Monitoring Variables using GBD debugger
One development tool I have recently been exposed to is the world of debugging. Initially, I was introduced to debugging practices in university coursework; however, these lessons only vaguely conveyed their usefulness in practical development. If my internship at KSC has taught me anything about software engineering, it’s how important the back end of software engineering is. Between different testing practices, debugging, and formalities, only a sliver of my time spent coding has resulted in production ready code. These eye-opening experiences have exposed me to debugging practices.
One of the most common debuggers used the GDB - or GNU Debugger. In my case, I’ve used it exclusively the C++ source code, but it’s capabilities are available on many other languages including the entire C family. Developed in 1986 as part of the GNU family, it has proven to be one of the most popular debuggers commonly available.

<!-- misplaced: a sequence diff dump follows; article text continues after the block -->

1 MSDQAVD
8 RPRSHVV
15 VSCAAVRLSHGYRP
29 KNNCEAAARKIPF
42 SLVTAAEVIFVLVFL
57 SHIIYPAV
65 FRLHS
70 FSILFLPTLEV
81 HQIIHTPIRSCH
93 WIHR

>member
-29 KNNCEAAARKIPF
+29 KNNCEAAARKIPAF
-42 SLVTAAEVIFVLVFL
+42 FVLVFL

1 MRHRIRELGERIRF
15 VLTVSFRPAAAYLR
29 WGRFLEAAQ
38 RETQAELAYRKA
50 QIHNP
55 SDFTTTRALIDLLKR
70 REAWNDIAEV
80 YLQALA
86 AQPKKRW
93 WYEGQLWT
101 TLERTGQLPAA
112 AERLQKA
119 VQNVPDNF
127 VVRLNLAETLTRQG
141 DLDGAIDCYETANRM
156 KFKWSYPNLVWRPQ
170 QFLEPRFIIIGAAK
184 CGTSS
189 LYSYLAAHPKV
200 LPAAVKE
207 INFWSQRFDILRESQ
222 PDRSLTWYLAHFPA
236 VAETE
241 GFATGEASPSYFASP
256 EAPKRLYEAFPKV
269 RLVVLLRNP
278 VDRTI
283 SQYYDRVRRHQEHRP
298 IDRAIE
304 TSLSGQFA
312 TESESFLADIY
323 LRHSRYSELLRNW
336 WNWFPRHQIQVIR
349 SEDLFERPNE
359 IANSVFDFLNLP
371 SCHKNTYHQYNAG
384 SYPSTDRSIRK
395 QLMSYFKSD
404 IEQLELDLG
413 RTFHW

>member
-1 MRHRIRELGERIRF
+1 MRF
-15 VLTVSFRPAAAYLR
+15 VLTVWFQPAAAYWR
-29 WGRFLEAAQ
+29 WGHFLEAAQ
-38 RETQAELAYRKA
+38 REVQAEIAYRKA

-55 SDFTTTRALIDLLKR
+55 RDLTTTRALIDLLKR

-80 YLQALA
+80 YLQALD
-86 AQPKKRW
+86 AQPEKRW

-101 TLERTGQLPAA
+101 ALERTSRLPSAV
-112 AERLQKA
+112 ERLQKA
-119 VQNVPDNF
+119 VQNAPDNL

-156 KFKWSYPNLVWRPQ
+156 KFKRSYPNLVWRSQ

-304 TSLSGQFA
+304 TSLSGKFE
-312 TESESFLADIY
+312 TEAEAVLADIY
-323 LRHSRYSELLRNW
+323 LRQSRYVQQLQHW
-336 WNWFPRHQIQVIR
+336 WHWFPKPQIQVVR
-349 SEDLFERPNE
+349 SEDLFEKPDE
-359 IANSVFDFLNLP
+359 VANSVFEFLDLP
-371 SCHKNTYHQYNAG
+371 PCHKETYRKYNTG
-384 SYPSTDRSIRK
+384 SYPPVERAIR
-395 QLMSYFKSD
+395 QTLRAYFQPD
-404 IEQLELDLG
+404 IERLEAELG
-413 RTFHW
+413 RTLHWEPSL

A trivial use case of GNU is to trace a variable though out a program. This could be done using print statements, but GNU allows for ease of use and simplicity given a minor learning curve.
Using GDB, it is possible to monitor the value of a variable until a given watchpoint:
watch point on the variable:
(gdb) watch var (gdb) cond <watchpoint_number> var>=value
logging to a file:
(gdb) set logging file <filename> (gdb) set logging on
GBD logs default to gdb.txt unless set otherwise
Personally, this ability was extremely useful as I tried to keep track of a counter thought a lengthy ingest sequence. In the future I would like to become more comfortable with this tool. In addition to GNU’s command line ability, my mentor recommended using a GUI-based GNU tool called DDD. Being able to swiftly and confidently debug is an extremely useful skill that I foresee incredible value in.